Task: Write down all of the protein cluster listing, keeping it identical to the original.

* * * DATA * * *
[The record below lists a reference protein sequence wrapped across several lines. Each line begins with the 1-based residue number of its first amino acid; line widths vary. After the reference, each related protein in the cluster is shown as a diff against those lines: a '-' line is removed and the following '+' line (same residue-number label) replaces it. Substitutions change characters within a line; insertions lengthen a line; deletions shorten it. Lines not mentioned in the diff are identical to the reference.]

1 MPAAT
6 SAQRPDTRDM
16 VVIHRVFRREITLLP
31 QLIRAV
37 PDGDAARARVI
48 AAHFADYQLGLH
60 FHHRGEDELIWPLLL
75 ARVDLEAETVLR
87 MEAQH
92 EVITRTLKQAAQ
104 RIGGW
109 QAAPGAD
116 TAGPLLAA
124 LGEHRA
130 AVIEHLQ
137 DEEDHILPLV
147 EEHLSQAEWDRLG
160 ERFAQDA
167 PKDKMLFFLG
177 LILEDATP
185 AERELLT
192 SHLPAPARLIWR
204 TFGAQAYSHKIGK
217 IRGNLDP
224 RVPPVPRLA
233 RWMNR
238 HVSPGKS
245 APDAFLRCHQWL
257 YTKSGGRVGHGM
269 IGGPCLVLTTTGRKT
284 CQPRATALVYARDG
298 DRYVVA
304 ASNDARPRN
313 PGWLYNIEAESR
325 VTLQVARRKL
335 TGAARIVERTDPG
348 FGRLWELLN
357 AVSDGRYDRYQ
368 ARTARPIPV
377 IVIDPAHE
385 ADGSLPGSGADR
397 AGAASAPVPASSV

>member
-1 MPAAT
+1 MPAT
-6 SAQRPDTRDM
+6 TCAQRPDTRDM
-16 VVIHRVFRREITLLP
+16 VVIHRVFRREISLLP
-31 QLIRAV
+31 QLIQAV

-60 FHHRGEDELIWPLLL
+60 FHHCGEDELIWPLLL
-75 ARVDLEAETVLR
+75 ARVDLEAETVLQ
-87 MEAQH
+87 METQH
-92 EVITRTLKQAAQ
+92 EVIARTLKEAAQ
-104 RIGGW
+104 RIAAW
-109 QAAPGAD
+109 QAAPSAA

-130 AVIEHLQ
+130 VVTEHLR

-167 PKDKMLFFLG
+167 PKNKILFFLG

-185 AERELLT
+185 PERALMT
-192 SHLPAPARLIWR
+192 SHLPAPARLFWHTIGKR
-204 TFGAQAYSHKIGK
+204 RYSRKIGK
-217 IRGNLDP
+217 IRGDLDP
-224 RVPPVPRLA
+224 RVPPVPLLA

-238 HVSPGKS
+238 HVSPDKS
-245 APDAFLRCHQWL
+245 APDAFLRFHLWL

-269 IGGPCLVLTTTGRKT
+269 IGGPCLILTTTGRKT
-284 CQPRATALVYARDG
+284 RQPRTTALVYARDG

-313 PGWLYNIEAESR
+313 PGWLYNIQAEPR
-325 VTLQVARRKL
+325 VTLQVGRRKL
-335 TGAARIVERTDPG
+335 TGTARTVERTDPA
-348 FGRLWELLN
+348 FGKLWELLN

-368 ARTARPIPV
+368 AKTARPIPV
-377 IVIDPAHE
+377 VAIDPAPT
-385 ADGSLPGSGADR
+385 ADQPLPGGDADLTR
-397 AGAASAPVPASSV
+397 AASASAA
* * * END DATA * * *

[The record below lists a reference protein sequence wrapped across several lines. Each line begins with the 1-based residue number of its first amino acid; line widths vary. After the reference, each related protein in the cluster is shown as a diff against those lines: a '-' line is removed and the following '+' line (same residue-number label) replaces it. Substitutions change characters within a line; insertions lengthen a line; deletions shorten it. Lines not mentioned in the diff are identical to the reference.]

1 MPAAT
6 SAQRPDTRDM
16 VVIHRVFRREITLLP
31 QLIRAV
37 PDGDAARARVI
48 AAHFADYQLGLH
60 FHHRGEDELIWPLLL
75 ARVDLEAETVLR
87 MEAQH
92 EVITRTLKQAAQ
104 RIGGW
109 QAAPGAD
116 TAGPLLAA
124 LGEHRA
130 AVIEHLQ
137 DEEDHILPLV
147 EEHLSQAEWDRLG
160 ERFAQDA
167 PKDKMLFFLG
177 LILEDATP
185 AERELLT
192 SHLPAPARLIWR
204 TFGAQAYSHKIGK
217 IRGNLDP
224 RVPPVPRLA
233 RWMNR
238 HVSPGKS
245 APDAFLRCHQWL
257 YTKSGGRVGHGM
269 IGGPCLVLTTTGRKT
284 CQPRATALVYARDG
298 DRYVVA
304 ASNDARPRN
313 PGWLYNIEAESR
325 VTLQVARRKL
335 TGAARIVERTDPG
348 FGRLWELLN
357 AVSDGRYDRYQ
368 ARTARPIPV
377 IVIDPAHE
385 ADGSLPGSGADR
397 AGAASAPVPASSV

>member
-1 MPAAT
+1 MPAT
-6 SAQRPDTRDM
+6 TCAQRPDTRDM
-16 VVIHRVFRREITLLP
+16 VVIHRVFRREISLLP
-31 QLIRAV
+31 QLIQAV

-60 FHHRGEDELIWPLLL
+60 FHHCGEDELIWPLLL
-75 ARVDLEAETVLR
+75 ARVDLEAETVLQ
-87 MEAQH
+87 METQH
-92 EVITRTLKQAAQ
+92 EVIARTLKEAAQ
-104 RIGGW
+104 RIAAW
-109 QAAPGAD
+109 QAAPSAA

-130 AVIEHLQ
+130 VVTEHLR

-167 PKDKMLFFLG
+167 PKNKILFFLG

-185 AERELLT
+185 PERALMT
-192 SHLPAPARLIWR
+192 SHLPAPARLFWHTIGKR
-204 TFGAQAYSHKIGK
+204 RYSRKIGK
-217 IRGNLDP
+217 IRGDLDP
-224 RVPPVPRLA
+224 RVPPVPLLA

-238 HVSPGKS
+238 HVSPDKS
-245 APDAFLRCHQWL
+245 APDAFLRFHLWL

-269 IGGPCLVLTTTGRKT
+269 IGGPCLILTTTGRKT
-284 CQPRATALVYARDG
+284 RQPRTTALVYARDG

-313 PGWLYNIEAESR
+313 PGWLYNIQAEPR
-325 VTLQVARRKL
+325 VTLQVGRRKL
-335 TGAARIVERTDPG
+335 TGTARTVERTDPA
-348 FGRLWELLN
+348 FGKLWELLN

-368 ARTARPIPV
+368 AKTARPIPV
-377 IVIDPAHE
+377 VAIDPAPT
-385 ADGSLPGSGADR
+385 ADQPLPGGDADLTR
-397 AGAASAPVPASSV
+397 AASASAA